The 23 bytes version without ||"^" also sort of works, but prints spurious trailing newlines

"^" can be replaced by $_ if the string does not contain regex meta characters

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3
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MATL, 8 bytes

ys:)1bY{

Try it online!

Explanation

y    % Implicitly take the two inputs: numerical array, string. Duplicate the array
s    % Sum of the array, say n
:    % Range from 1 to n
)    % Take first n characters of the string
1    % Push 1
b    % Bubble up the original copy of the string to the top
Y{   % Split into pieces of lengths given by the numerical array. The pieces are 
     % stored in a cell array, which is implicitly displayed, one cell per line
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3
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JavaScript (ES6), 39 38 35 bytes

Saved 3 bytes thanks to ETHproductions:

s=>a=>a.map(v=>s.slice(t,t+=v),t=0)

Example:

//Definition
f=
s=>a=>a.map(v=>s.slice(t,t+=v),t=0)

//Call
f('lexicographically')([2, 2, 2, 7, 4]);

//Output
Array [ "le", "xi", "co", "graphic", "ally" ]


Previous solution:
38 bytes thanks to Huntro:

s=>a=>a.map(v=>s.substr(t,v,t+=v),t=0)

39 bytes:

(s,a)=>a.map(v=>s.substr(t,v,t+=v),t=0)
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  • 1
    \$\begingroup\$ You can save one byte by currying \$\endgroup\$ – Huntro Sep 20 '16 at 20:42
  • 2
    \$\begingroup\$ .slice saves a few bytes: s=>a=>a.map(v=>s.slice(t,t+=v),t=0) \$\endgroup\$ – ETHproductions Sep 21 '16 at 0:11
3
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Batch, 74 bytes

@set/ps=
@for %%i in (%*)do @call echo %%s:~0,%%i%%&call set s=%%s:~%%i%%

I'm beating C? This can't be right! Takes the string on STDIN and the array as command-line arguments.

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3
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Java, 119 Bytes

String[] substringChainification(String s, int[] i) {
    String[] r = new String[i.length];
    int j = 0, f = 0;
    for (int t : i)
        r[j++] = s.substring(f, f += t);
    return r;
}

Golfed:

String[]s(String s,int[]i){String[]r=new String[i.length];int j=0,f=0;for(int t:i)r[j++]=s.substring(f,f+=t);return r;}

I modified Roman Gräf's answer(https://codegolf.stackexchange.com/a/93992/59935), but i don't have enough rep to comment.

I changed the loop implementation and instead of setting the source string to another substring in every iteration, i just change the indices with which i get the substring.

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  • 2
    \$\begingroup\$ Welcome to PPCG! Great first post! This is exactly what you should do with a golf suggestion, but not enough rep. \$\endgroup\$ – Rɪᴋᴇʀ Sep 21 '16 at 14:39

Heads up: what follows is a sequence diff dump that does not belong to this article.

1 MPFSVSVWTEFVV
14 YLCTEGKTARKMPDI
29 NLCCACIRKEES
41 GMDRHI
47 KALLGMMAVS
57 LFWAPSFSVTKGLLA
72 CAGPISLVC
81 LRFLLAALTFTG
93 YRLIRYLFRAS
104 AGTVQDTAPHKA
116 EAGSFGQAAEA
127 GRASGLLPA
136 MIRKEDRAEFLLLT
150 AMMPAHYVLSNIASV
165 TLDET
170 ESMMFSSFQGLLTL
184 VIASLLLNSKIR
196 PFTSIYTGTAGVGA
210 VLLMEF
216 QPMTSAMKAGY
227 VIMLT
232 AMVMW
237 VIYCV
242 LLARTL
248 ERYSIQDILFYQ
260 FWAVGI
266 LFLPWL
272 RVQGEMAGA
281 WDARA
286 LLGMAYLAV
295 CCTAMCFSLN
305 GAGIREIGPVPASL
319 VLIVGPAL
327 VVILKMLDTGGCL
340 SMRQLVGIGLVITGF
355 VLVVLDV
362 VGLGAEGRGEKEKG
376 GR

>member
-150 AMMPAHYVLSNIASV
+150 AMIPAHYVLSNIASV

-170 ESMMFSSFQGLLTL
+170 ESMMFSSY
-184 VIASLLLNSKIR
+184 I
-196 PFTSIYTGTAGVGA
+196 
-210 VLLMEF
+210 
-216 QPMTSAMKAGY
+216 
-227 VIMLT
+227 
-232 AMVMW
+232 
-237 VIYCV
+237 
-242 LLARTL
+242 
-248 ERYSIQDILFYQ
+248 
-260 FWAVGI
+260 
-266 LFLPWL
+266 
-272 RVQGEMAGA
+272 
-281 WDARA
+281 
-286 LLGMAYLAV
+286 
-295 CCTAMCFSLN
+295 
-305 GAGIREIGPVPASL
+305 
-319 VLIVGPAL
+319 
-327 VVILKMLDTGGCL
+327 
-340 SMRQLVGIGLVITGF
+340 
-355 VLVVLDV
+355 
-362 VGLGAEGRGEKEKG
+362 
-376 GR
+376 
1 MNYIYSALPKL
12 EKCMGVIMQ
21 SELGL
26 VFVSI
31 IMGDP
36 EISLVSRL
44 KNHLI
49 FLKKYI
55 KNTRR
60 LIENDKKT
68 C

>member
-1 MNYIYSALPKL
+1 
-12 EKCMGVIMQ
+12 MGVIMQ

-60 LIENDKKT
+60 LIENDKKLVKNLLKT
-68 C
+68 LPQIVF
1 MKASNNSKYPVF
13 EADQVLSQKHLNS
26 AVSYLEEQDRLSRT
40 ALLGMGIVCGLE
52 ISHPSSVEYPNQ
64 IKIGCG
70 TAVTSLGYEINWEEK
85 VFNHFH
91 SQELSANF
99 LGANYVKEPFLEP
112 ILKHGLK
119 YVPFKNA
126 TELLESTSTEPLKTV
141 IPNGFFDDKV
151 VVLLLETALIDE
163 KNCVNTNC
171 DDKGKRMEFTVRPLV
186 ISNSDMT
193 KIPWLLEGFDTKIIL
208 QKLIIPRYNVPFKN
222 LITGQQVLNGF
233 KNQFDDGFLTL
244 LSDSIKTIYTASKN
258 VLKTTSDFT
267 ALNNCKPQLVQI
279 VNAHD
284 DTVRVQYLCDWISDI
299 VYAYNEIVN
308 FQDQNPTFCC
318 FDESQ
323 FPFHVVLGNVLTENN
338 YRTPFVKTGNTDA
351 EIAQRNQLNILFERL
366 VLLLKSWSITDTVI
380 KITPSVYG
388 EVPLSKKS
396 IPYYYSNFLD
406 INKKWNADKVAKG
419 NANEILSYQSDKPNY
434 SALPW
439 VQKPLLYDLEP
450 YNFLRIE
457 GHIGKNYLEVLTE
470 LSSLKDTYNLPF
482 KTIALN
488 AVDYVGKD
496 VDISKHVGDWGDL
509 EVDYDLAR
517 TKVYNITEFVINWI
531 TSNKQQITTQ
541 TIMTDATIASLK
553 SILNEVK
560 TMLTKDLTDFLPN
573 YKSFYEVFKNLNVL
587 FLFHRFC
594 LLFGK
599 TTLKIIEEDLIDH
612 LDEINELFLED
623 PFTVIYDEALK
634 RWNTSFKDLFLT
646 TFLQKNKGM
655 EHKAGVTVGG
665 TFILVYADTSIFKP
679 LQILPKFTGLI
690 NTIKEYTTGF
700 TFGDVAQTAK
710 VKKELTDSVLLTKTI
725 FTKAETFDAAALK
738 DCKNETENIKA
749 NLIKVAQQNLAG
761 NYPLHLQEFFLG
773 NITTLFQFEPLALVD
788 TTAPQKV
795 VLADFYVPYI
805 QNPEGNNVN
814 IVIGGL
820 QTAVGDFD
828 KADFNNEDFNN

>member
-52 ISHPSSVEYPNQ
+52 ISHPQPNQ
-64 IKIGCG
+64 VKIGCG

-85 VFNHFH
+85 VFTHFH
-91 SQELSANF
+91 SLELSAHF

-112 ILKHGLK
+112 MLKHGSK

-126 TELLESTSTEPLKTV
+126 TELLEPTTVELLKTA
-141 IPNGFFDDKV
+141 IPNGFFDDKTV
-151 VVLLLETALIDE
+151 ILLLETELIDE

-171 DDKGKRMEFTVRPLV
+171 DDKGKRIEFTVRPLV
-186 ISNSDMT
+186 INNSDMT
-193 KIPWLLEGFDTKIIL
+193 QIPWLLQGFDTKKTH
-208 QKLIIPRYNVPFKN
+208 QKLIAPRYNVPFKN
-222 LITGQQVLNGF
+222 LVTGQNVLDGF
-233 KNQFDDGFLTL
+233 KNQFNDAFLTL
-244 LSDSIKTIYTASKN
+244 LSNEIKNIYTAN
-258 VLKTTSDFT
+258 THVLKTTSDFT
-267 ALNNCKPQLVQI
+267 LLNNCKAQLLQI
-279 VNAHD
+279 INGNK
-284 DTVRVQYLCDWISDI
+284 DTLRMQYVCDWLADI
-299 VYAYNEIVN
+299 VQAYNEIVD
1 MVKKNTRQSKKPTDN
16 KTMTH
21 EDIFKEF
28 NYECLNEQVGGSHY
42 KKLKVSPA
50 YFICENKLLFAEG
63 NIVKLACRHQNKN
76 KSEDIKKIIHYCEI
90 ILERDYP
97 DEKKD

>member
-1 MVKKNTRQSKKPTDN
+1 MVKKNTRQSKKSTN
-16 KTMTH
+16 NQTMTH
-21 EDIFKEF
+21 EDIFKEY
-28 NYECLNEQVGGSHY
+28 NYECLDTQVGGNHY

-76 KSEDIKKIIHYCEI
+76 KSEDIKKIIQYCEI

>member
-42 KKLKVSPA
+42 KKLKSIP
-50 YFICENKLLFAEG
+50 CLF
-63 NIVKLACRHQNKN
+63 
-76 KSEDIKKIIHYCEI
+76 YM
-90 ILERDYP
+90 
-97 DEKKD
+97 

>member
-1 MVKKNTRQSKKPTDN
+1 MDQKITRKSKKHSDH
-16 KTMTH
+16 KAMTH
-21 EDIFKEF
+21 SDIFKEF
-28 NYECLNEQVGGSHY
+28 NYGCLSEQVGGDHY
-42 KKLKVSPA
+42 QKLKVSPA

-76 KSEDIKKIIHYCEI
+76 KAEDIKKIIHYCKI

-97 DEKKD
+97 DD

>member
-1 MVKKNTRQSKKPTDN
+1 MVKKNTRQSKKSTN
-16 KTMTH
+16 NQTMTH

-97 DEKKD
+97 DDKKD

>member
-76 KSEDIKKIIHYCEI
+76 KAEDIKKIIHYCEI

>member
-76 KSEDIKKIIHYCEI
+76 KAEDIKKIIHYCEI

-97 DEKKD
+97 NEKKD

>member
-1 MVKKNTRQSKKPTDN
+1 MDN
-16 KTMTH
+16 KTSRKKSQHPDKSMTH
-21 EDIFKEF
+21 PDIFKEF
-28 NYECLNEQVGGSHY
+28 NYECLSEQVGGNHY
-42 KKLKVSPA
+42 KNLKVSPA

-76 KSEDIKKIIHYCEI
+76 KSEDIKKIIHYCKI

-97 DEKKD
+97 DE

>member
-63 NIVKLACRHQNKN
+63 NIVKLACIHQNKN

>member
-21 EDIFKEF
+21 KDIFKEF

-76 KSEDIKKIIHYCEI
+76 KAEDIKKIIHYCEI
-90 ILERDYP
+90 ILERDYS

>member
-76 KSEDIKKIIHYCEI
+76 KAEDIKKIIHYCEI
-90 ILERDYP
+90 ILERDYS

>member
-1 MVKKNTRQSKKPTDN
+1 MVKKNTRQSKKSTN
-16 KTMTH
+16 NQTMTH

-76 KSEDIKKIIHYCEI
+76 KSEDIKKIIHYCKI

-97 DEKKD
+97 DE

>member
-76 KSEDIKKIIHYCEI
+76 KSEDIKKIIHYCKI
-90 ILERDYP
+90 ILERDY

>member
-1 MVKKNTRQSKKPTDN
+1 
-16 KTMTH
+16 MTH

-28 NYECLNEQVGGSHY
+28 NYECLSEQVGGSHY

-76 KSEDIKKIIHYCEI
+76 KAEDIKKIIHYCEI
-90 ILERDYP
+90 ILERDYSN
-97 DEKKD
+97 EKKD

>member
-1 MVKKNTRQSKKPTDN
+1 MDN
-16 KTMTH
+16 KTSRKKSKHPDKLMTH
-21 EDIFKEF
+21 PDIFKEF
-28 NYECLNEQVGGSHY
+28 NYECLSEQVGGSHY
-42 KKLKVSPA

• 1
    \$\begingroup\$ Welcome to PPCG! And I agree with _EasterlyIrk_, great first post. I tried to find something to golf more, but couldn't. Maybe you've already seen it, but you might find Tips for golfing in Java interesting to read. Once again welcome, and enjoy your stay. \$\endgroup\$ – Kevin Cruijssen Sep 22 '16 at 8:22
2
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Pyke, 10 bytes

FQR<
Ki?>Q

Try it here!

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2
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sed (82 + 2 for -rn) 84

s,^,\n,;:l;N;s,\n\n,\n,;:
s,^([^\n]*)\n(.)([^\n]*\n)1,\1\2\n\3,
t;P;s,^[^\n]*,,;tl

The first line of input is the string. Then each line after that is the size of a substring in unary.

Example:

$ cat test.txt:
lexicographically
11
11
11
1111111
1111

$ cat hold | sed -rnf sed.txt
le
xi
co
graphic
ally
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2
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CJam, 11 bytes

lq~{/(ns}/;

Try it online!

Explanation

l    e# Read input string.
q~   e# Read array of lengths and eval.
{    e# For each length...
  /  e#   Split the string into chunks of the given size.
  (  e#   Pull off the first chunk.
  n  e#   Print with linefeed.
  s  e#   Flatten the remaining chunks into a single string again.
}/
;    e# Discard any remainder of the input string.
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2
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C, 81 bytes

i,j;f(s,l,k)char*s;int*l;{for(i=j=0;i<k;){write(1,s+j,l[i]);puts("");j+=l[i++];}}

Because write() output is not buffered any online compiler will have a hard time outputting this.

test.c:

i,j;f(s,l,k)char*s;int*l;{for(i=j=0;i<k;){write(1,s+j,l[i]);puts("");j+=l[i++];}}
main(){
    int l[]={3,2,3};
    f("Hello, World!",l,3);
    int ll[]={2,1,3};
    f("abcdefghijk",ll,3);
    int lll[]={4,1};
    f("Code Golf",lll,2);
    int llll[]={3};
    f("Ayyy",llll,1);
    int lllll[]={2,2,2,7,4};
    f("lexicographically",lllll,5);
}

Output without piping:

Hel
lo
, W
ab
c
def
Code

Ayy
le
xi
co
graphic
ally
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  • \$\begingroup\$ in ideone compiler l'output of above c program [coping the first function the more hight in the screen] is "Hello, WabcdefCode Ayylexicographically" without "\n"... \$\endgroup\$ – RosLuP Sep 23 '16 at 9:12
2
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PHP, 98 Bytes

<?php
$b=$argv[1];foreach(explode(',',$argv[2])as$a){echo(substr($b,0,$a).' ');$b=substr($b,$a);}

Usage:

php chainification.php lexicographically 2,2,2,7,4


Output:

le xi co graphic ally


There's probably a better solution with PHP.

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2
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PHP, 82 Bytes

<?php for($s=$argv[++$i],$j=-1;$n=$argv[++$i];){for(;$n--;)echo$s[++$j];echo"
";}